The London Festival Orchestra’s appearance on Days of Future Passed was more a novelty than an innovation. Band legend has it that Deram Records wanted the Moodies to cover Dvořák’s 9th Symphony. That story is disputed. If true (and acted upon), the Moody Blues would have pre-empted “Rondo” and Pictures. Either way, Days of Future Passed (1967), while not a prog album in the strict sense, opened up possibilities that energized the emerging prog scene.

Technically this is a psychedelic pop record adorned with orchestral cinemascapes. Apart from the opening and closing motif (drawn from the chorus of “Nights in White Satin”) the symphonic sections seem almost thematically disconnected from the band’s songs themselves. In fact, the listener can detect a difference in the audio quality of the rock songs. It has the feel of two different musical works mashed together. To the mind’s eye this is visually a day in the life of any city, punctuated by trippy music videos.

The most memorable songs here are Justin Hayward’s “Tuesday Afternoon” and Ray Thomas’ marvelous, pulsating gem, “Twilight Time.” John Lodge’s “Time to Get Away” underscores the latent pastoral psyche of Britain, unbound by place or time (though the Tiny Tim-like falsettos are my least favorite moments). And then there is Graeme Edge’s poetry, introduced here with great effect by Mike Pinder’s reading – a voice befitting a medieval bard, looking down on the city’s humdrum routine with both an ethereal sagacity and sympathetic proximity.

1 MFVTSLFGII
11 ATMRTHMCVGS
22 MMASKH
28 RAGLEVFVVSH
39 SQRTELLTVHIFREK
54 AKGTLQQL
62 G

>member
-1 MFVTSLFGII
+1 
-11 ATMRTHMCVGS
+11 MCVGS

Being worked out here were elements that would fall seamlessly into place with On the Threshold of a Dream (1969). Regardless of whether the Dvořák story is true or not, the band realized the mythic proportions that orchestral sensibility could bring to their music. More importantly, they learned to master the arrangements themselves and temper the elements into cohesive statements.

It would be a stretch in my mind to herald Days of Future Passed as the prototypical prog album.  But it put the Moody Blues on a trajectory to inspire the first generation prog artists, waiting in the wings to unleash beauty worth not missing.